Do you know why so many people stick with their jobs even though they feel miserable every day going to work? They are afraid to quit. They desperately need and want a new job, but the insecurity that follows after quitting the current one prevents them from taking any steps forward.
“What if it takes too long for me to get another job? What if I get a job that’s even worse than this one?”
Is that what you’re thinking?
What if I told you that there was an unexpected solution? You can get a new job without quitting the current one. That’s the smartest way to handle this situation. You’re going around that sense of insecurity while achieving your career goals at the same time.
So How Can One Get a New Job Before Quitting the Old One?
1. Set Your Mind to a Goal
If you just quit your job without knowing what you’re going to do from there on, the odds are that you’ll be thrown into that in-between-jobs period. That’s when most people start panicking and accepting whatever job comes their way. And that’s usually an even worse position than the one they were initially struggling with.
That’s the scary scenario you want to avoid.
How do you avoid it?
Simple: Just figure out what you want to do once you quit this job. Are you going to continue the same career journey or are you going to switch careers?
Whatever the case is, you’ll need to go through some training. Even if you want the same kind of position in another company, additional training will give you better chances over other candidates.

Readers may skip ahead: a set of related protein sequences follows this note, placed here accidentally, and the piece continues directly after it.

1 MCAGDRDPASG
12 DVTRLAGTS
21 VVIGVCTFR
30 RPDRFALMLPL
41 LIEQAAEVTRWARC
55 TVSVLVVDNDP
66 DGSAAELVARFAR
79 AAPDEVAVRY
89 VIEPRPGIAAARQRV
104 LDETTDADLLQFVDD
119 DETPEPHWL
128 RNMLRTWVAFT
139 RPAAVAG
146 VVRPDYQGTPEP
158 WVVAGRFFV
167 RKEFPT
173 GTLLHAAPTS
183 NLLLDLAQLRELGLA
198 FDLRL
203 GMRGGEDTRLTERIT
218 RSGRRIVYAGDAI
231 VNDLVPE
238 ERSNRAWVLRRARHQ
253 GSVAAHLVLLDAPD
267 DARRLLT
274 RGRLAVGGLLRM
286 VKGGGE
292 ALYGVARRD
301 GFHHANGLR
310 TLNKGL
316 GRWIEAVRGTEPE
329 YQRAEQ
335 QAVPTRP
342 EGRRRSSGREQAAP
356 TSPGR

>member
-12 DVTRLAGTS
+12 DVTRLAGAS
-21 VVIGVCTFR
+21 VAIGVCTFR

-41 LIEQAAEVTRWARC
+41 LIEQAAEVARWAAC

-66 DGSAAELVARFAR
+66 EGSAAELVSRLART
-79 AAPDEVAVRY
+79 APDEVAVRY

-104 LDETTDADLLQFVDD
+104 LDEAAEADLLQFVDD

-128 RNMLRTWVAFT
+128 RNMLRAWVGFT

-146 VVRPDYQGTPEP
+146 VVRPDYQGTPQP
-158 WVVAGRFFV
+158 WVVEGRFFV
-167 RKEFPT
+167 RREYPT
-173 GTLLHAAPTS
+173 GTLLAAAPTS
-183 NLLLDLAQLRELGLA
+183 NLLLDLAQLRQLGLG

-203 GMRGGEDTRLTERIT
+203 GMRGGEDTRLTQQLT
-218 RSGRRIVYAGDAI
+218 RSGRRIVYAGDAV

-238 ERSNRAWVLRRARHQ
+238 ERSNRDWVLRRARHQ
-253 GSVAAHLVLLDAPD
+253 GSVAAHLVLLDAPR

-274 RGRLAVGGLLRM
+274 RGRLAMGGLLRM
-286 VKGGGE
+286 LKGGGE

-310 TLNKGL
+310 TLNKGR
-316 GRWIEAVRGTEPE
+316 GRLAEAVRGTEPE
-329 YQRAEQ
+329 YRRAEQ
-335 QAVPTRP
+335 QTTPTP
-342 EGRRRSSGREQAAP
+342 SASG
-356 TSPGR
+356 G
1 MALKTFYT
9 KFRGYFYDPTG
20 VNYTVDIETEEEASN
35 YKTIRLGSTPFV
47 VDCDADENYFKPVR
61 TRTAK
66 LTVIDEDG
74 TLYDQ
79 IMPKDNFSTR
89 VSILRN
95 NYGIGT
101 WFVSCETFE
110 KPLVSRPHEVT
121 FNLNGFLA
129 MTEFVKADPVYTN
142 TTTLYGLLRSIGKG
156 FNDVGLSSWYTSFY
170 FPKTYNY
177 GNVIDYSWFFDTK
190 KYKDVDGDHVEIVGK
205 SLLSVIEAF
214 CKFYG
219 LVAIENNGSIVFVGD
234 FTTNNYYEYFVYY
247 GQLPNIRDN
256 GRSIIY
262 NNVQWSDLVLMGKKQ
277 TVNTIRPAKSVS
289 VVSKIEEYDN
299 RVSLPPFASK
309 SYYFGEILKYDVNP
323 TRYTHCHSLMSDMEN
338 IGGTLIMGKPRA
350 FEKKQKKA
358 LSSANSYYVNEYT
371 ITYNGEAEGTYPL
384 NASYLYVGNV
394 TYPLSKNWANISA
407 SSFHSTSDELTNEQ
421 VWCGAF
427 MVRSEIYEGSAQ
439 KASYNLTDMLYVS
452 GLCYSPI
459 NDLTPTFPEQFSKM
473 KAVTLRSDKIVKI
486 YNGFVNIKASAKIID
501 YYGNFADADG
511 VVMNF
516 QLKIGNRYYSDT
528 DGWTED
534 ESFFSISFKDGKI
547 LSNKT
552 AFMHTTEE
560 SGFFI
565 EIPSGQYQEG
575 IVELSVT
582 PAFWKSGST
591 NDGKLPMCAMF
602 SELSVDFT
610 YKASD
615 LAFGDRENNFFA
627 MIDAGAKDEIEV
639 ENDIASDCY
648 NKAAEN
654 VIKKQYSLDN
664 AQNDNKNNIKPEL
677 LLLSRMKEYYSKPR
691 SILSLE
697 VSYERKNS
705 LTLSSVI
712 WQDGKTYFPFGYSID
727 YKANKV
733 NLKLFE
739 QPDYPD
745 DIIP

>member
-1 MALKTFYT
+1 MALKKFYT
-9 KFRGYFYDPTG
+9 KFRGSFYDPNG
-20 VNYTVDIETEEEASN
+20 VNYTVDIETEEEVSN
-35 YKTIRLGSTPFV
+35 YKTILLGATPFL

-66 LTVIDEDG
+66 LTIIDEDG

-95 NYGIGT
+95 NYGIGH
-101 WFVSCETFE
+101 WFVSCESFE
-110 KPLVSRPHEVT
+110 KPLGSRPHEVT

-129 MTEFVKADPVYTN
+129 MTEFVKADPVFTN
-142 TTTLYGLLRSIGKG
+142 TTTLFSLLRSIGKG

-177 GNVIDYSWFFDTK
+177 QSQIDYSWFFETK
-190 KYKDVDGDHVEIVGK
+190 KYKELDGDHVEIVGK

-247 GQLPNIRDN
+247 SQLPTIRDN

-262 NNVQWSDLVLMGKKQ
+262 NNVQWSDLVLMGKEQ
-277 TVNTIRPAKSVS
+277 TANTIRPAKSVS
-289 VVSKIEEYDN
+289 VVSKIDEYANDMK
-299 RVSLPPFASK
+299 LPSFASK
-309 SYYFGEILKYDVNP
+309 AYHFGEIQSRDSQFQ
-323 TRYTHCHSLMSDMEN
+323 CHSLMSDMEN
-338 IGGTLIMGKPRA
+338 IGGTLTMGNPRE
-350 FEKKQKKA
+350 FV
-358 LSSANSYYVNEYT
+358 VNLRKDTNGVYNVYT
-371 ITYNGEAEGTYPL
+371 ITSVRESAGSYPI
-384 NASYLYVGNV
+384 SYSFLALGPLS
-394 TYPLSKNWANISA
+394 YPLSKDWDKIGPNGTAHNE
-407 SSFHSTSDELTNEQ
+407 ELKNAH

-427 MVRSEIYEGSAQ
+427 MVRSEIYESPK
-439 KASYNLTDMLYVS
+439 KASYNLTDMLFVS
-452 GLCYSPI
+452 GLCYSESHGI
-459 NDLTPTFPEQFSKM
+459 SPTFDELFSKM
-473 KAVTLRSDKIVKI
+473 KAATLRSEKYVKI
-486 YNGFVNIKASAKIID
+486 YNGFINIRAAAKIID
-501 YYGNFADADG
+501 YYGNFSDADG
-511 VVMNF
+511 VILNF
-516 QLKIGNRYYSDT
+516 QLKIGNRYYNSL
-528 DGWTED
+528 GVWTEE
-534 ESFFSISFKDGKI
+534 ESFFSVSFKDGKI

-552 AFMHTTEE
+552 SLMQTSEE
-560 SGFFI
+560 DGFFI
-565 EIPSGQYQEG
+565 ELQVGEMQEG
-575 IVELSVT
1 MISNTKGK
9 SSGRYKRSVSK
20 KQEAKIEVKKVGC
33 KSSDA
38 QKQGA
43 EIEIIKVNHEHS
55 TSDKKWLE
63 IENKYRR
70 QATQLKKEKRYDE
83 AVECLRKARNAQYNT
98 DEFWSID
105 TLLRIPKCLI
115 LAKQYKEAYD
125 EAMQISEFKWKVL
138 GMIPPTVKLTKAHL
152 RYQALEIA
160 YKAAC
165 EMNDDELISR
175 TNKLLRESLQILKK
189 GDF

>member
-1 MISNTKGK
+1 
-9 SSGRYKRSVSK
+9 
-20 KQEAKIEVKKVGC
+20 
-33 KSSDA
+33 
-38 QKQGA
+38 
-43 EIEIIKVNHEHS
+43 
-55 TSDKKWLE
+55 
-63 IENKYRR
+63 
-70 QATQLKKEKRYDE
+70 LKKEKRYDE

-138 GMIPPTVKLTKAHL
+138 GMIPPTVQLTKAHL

- Start a Self-Discovering Process. Think: what do you want to do with your life. Where do you see yourself in ten years? What’s the step that you can take now to get where you’re headed? Journaling can help during this process. Just write what you think without any censorship. Feel free to complain about the current job and imagine the future you want for yourself.
- Get the Training. No; you don’t have to go back to college if you don’t want that. Coursera is a great option! You can find several courses and you might even get certification. The important thing is to gain the skills you need for this new position you’re after.
- While Doing All This, Don’t Quit Your Old Job. You’ll have time. Can you get at least one hour per day during the workweek and two hours per day over weekends? You can surely fit learning in your schedule if you take small steps every single day.
2. LinkedIn is Your Best Friend
LinkedIn is where all business talks happen. It doesn’t matter what industry you belong to; you should definitely create your profile and start making connections.
Locate relevant LinkedIn groups. Join the conversations. Don’t be afraid to initiate connections with hiring managers and employees of other companies. That’s what the network serves for and that’s what people are out there.
When you want to ask a hiring manager if there’s an open position in their organization, just send a direct message. The worst thing that could happen is for them to ignore you or politely turn you down. That’s not scary! Good things can happen, too. This hiring manager may keep your resume in their base, so they will come to you when a suitable position becomes available.
3. Start the Personal Branding Process
Wait! What? Personal branding? Is that really necessary for a simple position like an accountant or a vet nurse?
You have knowledge that other people don’t have. You need to be confident in yourself and share that knowledge in the online world. You can start by blogging.
- Your blog will feature all kinds of information related to the industry you belong to or the industry you want to become part of.
- Write high-quality posts that answer questions and deliver solutions.